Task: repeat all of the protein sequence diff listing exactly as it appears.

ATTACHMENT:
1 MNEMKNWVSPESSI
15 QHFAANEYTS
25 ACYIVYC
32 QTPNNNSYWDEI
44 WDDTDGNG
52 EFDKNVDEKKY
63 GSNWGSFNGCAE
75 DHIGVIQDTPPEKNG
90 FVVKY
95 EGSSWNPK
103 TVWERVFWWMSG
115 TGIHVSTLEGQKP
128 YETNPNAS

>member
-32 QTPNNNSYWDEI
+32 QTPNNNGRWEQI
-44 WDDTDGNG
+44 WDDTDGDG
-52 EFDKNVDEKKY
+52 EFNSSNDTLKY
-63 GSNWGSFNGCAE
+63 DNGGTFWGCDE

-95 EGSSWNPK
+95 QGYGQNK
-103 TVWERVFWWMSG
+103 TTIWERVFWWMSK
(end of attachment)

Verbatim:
1 MNEMKNWVSPESSI
15 QHFAANEYTS
25 ACYIVYC
32 QTPNNNSYWDEI
44 WDDTDGNG
52 EFDKNVDEKKY
63 GSNWGSFNGCAE
75 DHIGVIQDTPPEKNG
90 FVVKY
95 EGSSWNPK
103 TVWERVFWWMSG
115 TGIHVSTLEGQKP
128 YETNPNAS

>member
-32 QTPNNNSYWDEI
+32 QTPNNNGRWEQI
-44 WDDTDGNG
+44 WDDTDGDG
-52 EFDKNVDEKKY
+52 EFNSSNDTLKY
-63 GSNWGSFNGCAE
+63 DNGGTFWGCDE

-95 EGSSWNPK
+95 QGYGQNK
-103 TVWERVFWWMSG
+103 TTIWERVFWWMSK